UBC alumni are bringing 'smart lockers' to university campus

Oct 23 2018, 5:51 pm

Online shopping is all fun and games until you receive that dreaded “failed delivery” slip.

Then, it becomes a game of cat and mouse, which involves either waiting at home for several hours or constantly trying to reschedule a successful delivery.

That’s where UBC Lockers comes in. The alumni-led company, run by Seunghwan Son and Miguel Testa, have brought the first wave of “smart lockers” to campus with the goal of making online shopping easier and more convenient for commuting students.

smart lockers

Courtesy of UBC Lockers

“We initially wanted to act as a more reliable drop point for marketplace transactions,” explains Son. “We’ve had too many issues trying to meet up with people on Craigslist – they’d be late or they wouldn’t show up altogether.”

“We did a survey on campus and realized that UBC has lots of commuting students who are never home during the day. They miss the package because they’re in class, so they have to find a Canada Post depot and line up for an extended period of time.”

Aiming to become the “Dropbox of the real world,” students can have theirĀ online orders shipped to a fleet of lockers, located inside UBC’s NEST building. From there, they can pick up the packages at their own convenience, meaning no more failed delivery slips.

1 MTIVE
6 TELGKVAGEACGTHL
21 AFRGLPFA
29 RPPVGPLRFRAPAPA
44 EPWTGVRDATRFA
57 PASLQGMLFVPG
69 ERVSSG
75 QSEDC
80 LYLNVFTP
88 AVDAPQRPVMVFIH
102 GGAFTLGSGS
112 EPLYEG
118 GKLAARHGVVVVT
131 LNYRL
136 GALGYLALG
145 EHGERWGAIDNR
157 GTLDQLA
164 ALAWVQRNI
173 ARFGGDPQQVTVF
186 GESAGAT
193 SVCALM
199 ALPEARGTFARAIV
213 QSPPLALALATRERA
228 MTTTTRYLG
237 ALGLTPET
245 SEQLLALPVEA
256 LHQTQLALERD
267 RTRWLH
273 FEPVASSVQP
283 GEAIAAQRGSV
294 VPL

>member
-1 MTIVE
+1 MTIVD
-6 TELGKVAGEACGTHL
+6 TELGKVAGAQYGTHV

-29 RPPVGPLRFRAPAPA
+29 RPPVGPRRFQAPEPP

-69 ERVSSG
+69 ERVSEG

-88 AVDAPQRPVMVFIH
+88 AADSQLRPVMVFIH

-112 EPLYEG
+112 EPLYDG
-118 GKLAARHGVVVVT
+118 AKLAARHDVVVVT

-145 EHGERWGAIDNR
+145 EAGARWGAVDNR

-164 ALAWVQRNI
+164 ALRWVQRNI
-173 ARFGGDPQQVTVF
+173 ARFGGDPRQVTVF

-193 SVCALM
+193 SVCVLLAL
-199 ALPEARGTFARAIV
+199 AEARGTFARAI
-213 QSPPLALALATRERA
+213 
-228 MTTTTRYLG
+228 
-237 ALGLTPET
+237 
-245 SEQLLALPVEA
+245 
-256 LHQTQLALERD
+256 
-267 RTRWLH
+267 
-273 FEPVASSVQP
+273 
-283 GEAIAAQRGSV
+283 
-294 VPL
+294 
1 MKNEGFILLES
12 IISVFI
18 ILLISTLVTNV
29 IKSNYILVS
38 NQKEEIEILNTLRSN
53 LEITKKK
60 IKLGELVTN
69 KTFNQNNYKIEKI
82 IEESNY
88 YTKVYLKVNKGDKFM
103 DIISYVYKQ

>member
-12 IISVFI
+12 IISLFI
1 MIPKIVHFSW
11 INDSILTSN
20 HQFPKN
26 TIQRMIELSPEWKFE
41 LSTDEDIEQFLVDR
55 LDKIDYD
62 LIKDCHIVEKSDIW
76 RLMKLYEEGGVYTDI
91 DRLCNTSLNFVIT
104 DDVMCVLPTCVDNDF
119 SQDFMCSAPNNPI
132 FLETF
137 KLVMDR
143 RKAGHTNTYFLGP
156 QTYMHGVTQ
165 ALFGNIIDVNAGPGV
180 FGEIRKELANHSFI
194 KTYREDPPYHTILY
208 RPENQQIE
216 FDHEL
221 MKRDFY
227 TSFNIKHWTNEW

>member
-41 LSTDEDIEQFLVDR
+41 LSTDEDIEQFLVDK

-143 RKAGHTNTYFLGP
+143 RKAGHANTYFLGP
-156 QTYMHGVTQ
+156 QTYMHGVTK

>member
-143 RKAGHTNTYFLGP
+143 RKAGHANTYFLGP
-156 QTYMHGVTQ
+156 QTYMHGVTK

“Our first unit has 19 lockers: two large-sized, three medium-sized and the rest small-sized,” says Son. “The entire unit is equipped with a computer panel and two security cameras.”

smart lockers

Courtesy of UBC Lockers

The lockers also act as short-term storage, giving students a place to store their bags during class, gym, or a party. Items can typically be held for up to 48 hours, with rental starting at 25 cents an hour (for the first four hours).

“Students can also store items in the lockers for longer, if needed,” Son reassures. “They just need to make sure they’re responsible and communicate with us. If a user becomes non-respondent for an extended period of time, then we’ll open the locker and retrieve the items ourselves.”

Future plans include acting as a drop-off point for physical transactions, including buying and selling textbooks, as well as Craigslist transactions. The company also has plans to expand with units in popular commuter hubs, such as downtown and Metrotown.

Signup for the program is simple. Users simply visit the website and sign in with their Google account or email address. From there, they can access their personal user dashboard.

“We’re building a future where a network of nodes serves as everyone’s personal concierge.”

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